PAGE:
Original Cyanotype, handmade paper with 24-carat gold leaf.

Handmade recycled cotton rag paper:
320gsm / 100% Cotton Rag / Recycled / Acid Free / Medium Rough

This artwork was inspired by Scottish stargazer and Harvard Computer Williamina Fleming. During her career, Fleming pioneered in the classification of stellar spectra. In 1879 Williamina Fleming took her first steps towards shining her own light on the world of astronomy.

Within thirty years of what can only be described as an inauspicious start, Fleming had catalogued over 10,000 stars and had discovered 310 variable stars, 10 novae, 52 nebulae and the hot dense stars known as white dwarfs. Long after her death, when the Hubble Space Telescope unveiled the stunningly beautiful Horsehead Nebula in unprecedented detail, history had already noted that it was Williamina Fleming who had first identified the nebula's unusual shape.

Her life was a tremendous and unique journey, Fleming left Dundee as a young woman and schoolteacher, survived a broken marriage and, at a time when a woman's place was in the home, departed the world thousands of miles away as an astronomer at Harvard Observatory. It was a transformation from a housekeeper and maid to being the discoverer of white dwarfs and the recipient of the Astronomical Society of Mexico's Guadalupe Almendaro medal for her discovery of new stars.

Just over a century ago, in the Harvard Observatory, a team of female star-hunters turned their eyes to a new view of the heavens - an unprecedented collection of glass photographic plates, each capturing a rash of light from the skies, many of the faint pinpricks never before seen by the human eye.

It was the start of a painstaking scientific endeavour that was to reshape our understanding of the cosmos - from the discovery of stars that orbit each other like wary dogs, to a grasp of the breathtaking vastness of the universe. But if the ramifications were extraordinary, so too were the researchers. At a time when men dominated not only astronomy but every branch of science, these industrious star-hunters were women and named 'The Harvard Computers." This piece of art pays homage to the original member of The Harvard Computers.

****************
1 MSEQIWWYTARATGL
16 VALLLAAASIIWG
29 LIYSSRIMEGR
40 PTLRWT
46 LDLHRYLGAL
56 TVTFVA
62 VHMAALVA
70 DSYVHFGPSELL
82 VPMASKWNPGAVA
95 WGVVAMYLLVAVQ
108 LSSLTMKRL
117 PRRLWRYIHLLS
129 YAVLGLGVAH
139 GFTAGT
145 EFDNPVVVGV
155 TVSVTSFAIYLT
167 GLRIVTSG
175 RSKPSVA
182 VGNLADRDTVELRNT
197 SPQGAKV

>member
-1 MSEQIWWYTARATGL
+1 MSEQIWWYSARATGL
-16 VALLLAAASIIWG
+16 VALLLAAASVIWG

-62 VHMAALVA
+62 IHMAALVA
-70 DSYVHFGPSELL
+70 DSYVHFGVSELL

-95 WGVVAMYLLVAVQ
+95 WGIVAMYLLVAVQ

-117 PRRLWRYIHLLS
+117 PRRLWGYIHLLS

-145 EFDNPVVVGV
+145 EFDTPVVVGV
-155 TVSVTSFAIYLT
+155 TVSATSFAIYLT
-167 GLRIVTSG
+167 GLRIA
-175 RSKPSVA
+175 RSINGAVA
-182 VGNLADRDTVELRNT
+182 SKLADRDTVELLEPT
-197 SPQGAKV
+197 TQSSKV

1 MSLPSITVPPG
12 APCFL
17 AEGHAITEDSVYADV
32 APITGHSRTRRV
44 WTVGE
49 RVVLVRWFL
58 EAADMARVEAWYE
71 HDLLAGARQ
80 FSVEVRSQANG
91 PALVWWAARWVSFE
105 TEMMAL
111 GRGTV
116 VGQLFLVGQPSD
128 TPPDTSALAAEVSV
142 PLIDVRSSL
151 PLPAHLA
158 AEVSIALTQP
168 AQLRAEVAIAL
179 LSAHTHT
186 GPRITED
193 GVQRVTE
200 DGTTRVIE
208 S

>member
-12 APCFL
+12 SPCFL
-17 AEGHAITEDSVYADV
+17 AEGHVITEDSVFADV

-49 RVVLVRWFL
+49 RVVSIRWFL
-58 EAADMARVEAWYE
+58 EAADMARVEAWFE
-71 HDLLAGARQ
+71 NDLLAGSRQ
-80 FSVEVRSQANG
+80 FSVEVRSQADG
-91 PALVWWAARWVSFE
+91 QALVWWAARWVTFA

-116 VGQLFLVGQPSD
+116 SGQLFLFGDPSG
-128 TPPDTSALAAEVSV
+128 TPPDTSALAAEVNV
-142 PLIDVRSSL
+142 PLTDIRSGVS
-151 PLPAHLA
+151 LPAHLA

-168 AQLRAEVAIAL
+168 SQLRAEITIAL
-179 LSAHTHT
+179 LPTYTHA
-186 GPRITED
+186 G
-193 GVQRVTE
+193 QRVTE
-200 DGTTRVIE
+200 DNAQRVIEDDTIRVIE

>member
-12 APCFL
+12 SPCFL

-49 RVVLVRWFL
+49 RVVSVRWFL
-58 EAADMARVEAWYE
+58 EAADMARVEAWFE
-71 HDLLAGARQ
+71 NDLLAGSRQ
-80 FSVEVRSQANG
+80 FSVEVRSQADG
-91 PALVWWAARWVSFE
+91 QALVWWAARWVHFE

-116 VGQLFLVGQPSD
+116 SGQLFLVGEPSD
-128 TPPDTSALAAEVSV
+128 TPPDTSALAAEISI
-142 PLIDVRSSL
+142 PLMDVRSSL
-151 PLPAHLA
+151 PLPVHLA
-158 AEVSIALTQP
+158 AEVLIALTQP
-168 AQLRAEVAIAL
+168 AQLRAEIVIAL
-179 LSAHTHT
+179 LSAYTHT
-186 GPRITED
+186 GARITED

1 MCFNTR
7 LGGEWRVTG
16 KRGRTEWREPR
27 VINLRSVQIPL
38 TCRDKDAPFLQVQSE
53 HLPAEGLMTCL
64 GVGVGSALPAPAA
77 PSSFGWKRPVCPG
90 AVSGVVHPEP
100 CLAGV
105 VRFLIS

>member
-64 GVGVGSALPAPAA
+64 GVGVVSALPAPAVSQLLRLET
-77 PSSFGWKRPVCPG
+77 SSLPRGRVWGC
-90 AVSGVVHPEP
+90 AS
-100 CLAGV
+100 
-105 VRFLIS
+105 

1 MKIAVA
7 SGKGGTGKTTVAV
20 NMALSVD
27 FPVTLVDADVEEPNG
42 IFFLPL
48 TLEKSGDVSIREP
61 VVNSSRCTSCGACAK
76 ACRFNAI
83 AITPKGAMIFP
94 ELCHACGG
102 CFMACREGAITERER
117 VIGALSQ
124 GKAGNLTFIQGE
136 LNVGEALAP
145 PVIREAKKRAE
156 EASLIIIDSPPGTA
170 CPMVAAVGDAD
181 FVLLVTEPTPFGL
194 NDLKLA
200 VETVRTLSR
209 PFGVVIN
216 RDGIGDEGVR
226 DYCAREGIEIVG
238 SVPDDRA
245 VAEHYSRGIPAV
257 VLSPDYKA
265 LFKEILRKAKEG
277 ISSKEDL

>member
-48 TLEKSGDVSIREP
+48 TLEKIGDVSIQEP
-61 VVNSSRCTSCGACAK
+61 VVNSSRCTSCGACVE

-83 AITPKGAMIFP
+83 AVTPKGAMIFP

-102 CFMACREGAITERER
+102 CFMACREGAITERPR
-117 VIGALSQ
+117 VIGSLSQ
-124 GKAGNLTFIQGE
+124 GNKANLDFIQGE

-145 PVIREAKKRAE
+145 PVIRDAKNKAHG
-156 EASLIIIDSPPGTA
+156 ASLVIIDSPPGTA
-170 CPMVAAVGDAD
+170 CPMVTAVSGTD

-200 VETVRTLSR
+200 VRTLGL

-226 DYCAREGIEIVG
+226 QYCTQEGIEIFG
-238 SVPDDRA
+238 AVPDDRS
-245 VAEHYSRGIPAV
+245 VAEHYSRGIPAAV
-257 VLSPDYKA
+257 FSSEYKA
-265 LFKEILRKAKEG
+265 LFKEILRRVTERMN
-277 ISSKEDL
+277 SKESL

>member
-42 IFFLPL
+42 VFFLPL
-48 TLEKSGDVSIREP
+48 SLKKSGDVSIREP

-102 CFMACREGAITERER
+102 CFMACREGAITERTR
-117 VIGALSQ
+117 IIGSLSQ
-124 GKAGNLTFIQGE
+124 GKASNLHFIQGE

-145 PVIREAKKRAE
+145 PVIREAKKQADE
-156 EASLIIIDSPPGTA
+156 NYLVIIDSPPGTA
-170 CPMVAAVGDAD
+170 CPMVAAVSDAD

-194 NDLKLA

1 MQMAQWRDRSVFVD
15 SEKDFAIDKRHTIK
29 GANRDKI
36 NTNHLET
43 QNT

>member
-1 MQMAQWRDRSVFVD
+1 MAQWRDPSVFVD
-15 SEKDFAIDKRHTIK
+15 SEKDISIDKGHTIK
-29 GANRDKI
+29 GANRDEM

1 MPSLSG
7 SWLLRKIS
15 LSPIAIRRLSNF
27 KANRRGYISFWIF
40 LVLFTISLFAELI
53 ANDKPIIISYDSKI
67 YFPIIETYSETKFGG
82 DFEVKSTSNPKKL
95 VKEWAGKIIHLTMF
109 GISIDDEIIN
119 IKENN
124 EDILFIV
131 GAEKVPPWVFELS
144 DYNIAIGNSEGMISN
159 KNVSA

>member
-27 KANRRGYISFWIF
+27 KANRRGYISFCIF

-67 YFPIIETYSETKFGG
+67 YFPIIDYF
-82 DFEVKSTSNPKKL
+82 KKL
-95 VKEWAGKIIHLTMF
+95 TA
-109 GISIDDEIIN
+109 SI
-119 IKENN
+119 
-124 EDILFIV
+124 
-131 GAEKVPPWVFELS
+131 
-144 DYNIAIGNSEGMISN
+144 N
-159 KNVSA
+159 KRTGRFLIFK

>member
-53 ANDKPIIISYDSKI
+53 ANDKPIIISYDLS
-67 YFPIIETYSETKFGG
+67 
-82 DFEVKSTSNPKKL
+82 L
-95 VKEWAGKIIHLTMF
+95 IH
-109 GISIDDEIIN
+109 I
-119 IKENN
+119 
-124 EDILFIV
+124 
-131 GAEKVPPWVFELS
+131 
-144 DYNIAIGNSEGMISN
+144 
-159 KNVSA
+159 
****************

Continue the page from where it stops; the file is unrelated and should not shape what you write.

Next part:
Scanning The Mysteries Of The Heavens (Ode To Mina Fleming) was created by constructing a hand-cut collage using female photographic portraiture, photograms from antique glass slides of interstellar clouds, a horsehead nebula and hand-printed surface textures of lunar craters.

After coating the handmade paper with light-sensitive chemistry, it is left to dry in a dark room. The large scale negative is contact printed onto the paper by exposure to daylight (UV rays). The print is then processed by thoroughly washing in water to remove any unexposed solution. It can then be hung to dry, developing to full density Prussian blue after 24 hours. Once the image is fixed, the piece is hand finished with 24-carat gold leaf.

Signed by the Artist.

'Own Art' Option Available - Contact the gallery for further information.

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Height 21 cm / 8 12"
Width 21 cm / 8 12"
Depth 3 cm / 1 "